About Serena Freewomyn

Serena Freewomyn is an alumnus of Arizona State University’s Women & Gender Studies Program. In addition to volunteering with Planned Parenthood Advocates of Arizona, Serena volunteers with Project Linus Tucson, where she makes and delivers blankets to children who are in the hospital or being removed from abusive households. When she's not busy making quilts or jewelry, Serena writes creative nonfiction and enjoys coffee, chocolate, and macaroons.

Happy Birthday to Emily Lyons, a Woman of Valor

Photo: Daily Kos

Today is the birthday of Emily Lyons, a nurse who was brutally injured when the clinic she worked at was bombed by an anti-abortion zealot named Eric Robert Rudolph. The homemade bomb was full of nails and shrapnel. Lyons lost one of her eyes and had multiple injuries all over her body. She had to have several surgeries, and was forced into early retirement.

Lyons was the director of nursing at the New Woman All Women Clinic in Birmingham, Alabama. The bomb exploded at 7:30 a.m. on January 29, 1998, just as Lyons was opening the clinic for the day. Robert D. Sanderson, on off-duty police officer who was a part-time security guard at the New Woman All Women Clinic, died in the explosion. The clinic had previously been a target of anti-abortion protesters, and other women’s health care clinics in the U.S. had been bombed, but this bombing was the first time someone had died as a result.

The New York Times interviewed people who lived near the clinic to find out how they felt.

Maegan Walker, an 18-year-old freshman at the University of Alabama at Birmingham, called it “an awakening” to the threat the clinic workers live with. “They say abortion is murder,” Miss Walker said. “What do they think they did to that police officer?”

Before the bombing, Lyons considered herself to be a quiet person. However, the incident motivated her to become an outspoken advocate because “it flipped a switch in my mind and things just had to be told.” Lyons says:

To hide in fear, to be silent, to be consumed by anger and hate, or to not enjoy my life, would be a victory for my attacker. It is a victory I chose not to give him. Every time I smile is a reminder that he failed, and I enjoy constant reminders.

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Meet Our Candidates: Katie Hobbs for State Senator, LD 24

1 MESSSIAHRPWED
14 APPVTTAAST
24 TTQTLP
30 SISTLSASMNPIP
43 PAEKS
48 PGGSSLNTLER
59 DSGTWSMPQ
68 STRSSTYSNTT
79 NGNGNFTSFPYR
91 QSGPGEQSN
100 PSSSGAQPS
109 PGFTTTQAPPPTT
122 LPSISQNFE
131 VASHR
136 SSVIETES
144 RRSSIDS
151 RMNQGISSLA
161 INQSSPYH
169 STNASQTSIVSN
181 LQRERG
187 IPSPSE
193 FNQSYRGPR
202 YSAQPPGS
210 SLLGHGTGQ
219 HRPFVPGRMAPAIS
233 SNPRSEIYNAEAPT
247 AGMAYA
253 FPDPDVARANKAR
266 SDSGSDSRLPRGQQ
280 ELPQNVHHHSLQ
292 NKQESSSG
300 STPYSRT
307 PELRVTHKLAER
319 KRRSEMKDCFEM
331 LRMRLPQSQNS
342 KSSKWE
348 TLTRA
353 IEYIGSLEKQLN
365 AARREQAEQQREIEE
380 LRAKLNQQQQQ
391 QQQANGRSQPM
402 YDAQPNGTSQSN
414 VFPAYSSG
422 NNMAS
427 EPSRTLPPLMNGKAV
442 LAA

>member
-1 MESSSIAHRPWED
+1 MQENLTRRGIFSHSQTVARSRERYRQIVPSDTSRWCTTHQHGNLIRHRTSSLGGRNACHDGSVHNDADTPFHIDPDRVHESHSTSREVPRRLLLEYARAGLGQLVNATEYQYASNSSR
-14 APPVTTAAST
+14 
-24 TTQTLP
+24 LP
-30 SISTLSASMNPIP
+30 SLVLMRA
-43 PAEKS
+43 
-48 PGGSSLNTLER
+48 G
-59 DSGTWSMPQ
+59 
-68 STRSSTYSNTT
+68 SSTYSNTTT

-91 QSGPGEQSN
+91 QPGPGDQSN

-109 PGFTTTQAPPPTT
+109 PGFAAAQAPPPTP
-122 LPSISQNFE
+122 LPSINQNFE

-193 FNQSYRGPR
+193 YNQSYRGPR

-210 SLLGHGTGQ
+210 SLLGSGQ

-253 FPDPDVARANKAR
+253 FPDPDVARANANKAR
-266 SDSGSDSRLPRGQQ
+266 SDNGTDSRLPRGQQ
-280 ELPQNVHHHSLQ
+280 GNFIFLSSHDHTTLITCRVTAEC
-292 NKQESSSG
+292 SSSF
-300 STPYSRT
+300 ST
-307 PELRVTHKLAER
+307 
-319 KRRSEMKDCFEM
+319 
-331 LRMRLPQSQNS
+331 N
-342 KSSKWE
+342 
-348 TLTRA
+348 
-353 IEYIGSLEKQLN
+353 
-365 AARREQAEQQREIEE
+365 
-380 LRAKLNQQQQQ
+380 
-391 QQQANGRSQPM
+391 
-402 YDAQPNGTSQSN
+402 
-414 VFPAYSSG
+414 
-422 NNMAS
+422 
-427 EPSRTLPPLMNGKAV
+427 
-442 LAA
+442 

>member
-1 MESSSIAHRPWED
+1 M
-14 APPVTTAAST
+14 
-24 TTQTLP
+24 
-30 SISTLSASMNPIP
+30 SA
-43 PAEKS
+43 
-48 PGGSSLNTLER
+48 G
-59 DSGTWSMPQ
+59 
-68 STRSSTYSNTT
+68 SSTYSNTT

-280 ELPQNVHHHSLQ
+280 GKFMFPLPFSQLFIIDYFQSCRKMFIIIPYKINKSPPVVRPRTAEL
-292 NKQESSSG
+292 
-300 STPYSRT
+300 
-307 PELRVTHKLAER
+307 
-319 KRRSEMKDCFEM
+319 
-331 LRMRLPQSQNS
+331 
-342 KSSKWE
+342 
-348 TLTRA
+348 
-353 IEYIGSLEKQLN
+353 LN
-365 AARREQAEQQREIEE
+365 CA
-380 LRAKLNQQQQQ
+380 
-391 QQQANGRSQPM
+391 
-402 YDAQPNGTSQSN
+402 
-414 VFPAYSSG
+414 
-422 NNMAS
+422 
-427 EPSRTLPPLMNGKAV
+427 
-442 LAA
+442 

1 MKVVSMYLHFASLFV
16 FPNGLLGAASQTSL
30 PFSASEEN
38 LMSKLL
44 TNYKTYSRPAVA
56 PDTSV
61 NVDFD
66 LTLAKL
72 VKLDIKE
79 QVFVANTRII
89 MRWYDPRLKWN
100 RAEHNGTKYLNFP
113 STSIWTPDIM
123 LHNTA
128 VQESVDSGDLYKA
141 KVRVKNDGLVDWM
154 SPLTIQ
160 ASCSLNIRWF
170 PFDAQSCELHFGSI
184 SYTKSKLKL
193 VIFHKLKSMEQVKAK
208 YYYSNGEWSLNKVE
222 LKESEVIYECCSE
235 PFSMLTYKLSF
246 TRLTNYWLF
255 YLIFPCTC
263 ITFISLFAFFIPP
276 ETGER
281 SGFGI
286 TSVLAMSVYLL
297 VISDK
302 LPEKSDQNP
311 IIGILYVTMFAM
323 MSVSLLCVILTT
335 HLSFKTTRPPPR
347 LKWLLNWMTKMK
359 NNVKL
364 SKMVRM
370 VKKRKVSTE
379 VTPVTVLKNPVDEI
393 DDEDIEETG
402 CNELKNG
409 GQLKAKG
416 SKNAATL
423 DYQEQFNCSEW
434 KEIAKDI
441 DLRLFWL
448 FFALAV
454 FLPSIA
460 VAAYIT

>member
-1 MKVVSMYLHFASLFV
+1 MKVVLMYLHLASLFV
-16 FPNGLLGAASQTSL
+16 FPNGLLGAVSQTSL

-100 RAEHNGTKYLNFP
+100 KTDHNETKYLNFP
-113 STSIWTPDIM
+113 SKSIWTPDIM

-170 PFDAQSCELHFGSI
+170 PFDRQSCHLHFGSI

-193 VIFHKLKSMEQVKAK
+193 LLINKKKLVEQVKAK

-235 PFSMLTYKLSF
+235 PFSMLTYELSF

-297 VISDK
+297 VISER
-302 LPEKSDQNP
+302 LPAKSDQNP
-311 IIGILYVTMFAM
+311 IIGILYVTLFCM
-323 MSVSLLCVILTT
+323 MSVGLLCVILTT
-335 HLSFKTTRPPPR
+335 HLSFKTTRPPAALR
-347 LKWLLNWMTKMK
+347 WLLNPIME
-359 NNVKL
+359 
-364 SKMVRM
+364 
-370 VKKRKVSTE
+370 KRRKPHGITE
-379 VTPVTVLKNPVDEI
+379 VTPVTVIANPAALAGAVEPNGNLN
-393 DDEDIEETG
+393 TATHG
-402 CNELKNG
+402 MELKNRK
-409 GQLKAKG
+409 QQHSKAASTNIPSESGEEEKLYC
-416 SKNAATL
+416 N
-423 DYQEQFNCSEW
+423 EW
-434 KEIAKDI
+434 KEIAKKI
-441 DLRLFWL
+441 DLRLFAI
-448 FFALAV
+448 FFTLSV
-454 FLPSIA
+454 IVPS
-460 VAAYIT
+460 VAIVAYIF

The Arizona primary election will be held on August 28, 2012. With so many recent legislative challenges to reproductive health care access, both nationally and statewide, the importance of this election year can’t be overstated. To help voters, Planned Parenthood Advocates of Arizona has endorsed candidates who have shown strong commitment to reproductive health and freedom. Along with those endorsements, we are running a series called “Meet Our Candidates,” spotlighting each Planned Parenthood Advocates of Arizona-endorsed candidate. To vote in the primaries, you must register to vote by July 30 — and can even register online. Make your voice heard in 2012!

Katie Hobbs is currently a representative for Legislative District 15 in Phoenix, and a candidate for state senator in Arizona’s new LD 24. Hobbs established herself as a leader during her first term in the state legislature. She has been very vocal about women’s health care issues and sex education. She is a lifelong resident of Phoenix, and we’re very proud to endorse her. What follows is an exclusive interview conducted in July 2012.


“Making women’s reproductive health care accessible, affordable, and safe should be a top priority.”


Tell us a little about your background.

I’m a social worker — I have a master’s degree in social work. I’ve spent 20 years working with homelessness, mental health, and domestic violence. I’m also a native Arizonan, wife, and mother, and I’m raising my family here in central Phoenix. I don’t want Arizona to be the state that is constantly ridiculed in the national media. I am proud to be an Arizonan, and I want my children to be proud that they grew up here.

What women’s health care issues do you think should be addressed in the legislature?

We have done some good things for women’s health care. This past year, we passed a bill that will help more women diagnosed with breast cancer have access to treatment. Unfortunately, you can’t separate reproductive health care from women’s health and that’s just what the legislature has tried to do. They have passed legislation (which I fought against!) that severely compromises women’s health by restricting access to family planning, cancer screenings, preventive care, and safe and legal abortion. Continue reading

Dr. Taylor Explains Why She Stands With Planned Parenthood

Dr. DeShawn Taylor is the medical director of Planned Parenthood Arizona. Dr. Taylor has been part of the Planned Parenthood family for seven years. I caught up with Dr. Taylor to ask her about her role at Planned Parenthood Arizona and her inspiration for becoming a reproductive-health provider.

When did you know you wanted to be a doctor?

In elementary school I knew I wanted to be a doctor or a teacher. By the time I got to junior high, I decided to go into medicine.


The first generation of post-Roe abortion providers “had a sense of urgency, because they knew that women needed safe abortions. They have seen women die as a result of botched abortions.”


What was your motivation for going into reproductive health?

Actually, I wanted to be a neurosurgeon for the longest time. During my sophomore year of college I read a book called “Gifted Hands” that was about an inspiring neurosurgeon. But my character doesn’t fit the role of a neurosurgeon. I don’t have a God complex, and neurosurgeons thrive on saving lives.